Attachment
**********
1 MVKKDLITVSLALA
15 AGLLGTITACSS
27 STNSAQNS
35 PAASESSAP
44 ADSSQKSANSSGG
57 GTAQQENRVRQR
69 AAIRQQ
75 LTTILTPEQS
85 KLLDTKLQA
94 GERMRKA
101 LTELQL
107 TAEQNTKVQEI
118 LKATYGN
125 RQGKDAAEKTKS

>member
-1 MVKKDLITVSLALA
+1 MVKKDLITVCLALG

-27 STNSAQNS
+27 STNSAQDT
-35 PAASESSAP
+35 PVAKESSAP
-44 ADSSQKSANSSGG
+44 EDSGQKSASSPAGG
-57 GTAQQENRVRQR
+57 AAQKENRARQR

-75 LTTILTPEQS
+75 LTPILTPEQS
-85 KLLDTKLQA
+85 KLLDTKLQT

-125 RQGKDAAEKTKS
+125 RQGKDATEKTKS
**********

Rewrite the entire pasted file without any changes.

1 MVKKDLITVSLALA
15 AGLLGTITACSS
27 STNSAQNS
35 PAASESSAP
44 ADSSQKSANSSGG
57 GTAQQENRVRQR
69 AAIRQQ
75 LTTILTPEQS
85 KLLDTKLQA
94 GERMRKA
101 LTELQL
107 TAEQNTKVQEI
118 LKATYGN
125 RQGKDAAEKTKS

>member
-1 MVKKDLITVSLALA
+1 MVKKDLITVCLALG

-27 STNSAQNS
+27 STNSAQDT
-35 PAASESSAP
+35 PVAKESSAP
-44 ADSSQKSANSSGG
+44 EDSGQKSASSPAGG
-57 GTAQQENRVRQR
+57 AAQKENRARQR

-75 LTTILTPEQS
+75 LTPILTPEQS
-85 KLLDTKLQA
+85 KLLDTKLQT

-125 RQGKDAAEKTKS
+125 RQGKDATEKTKS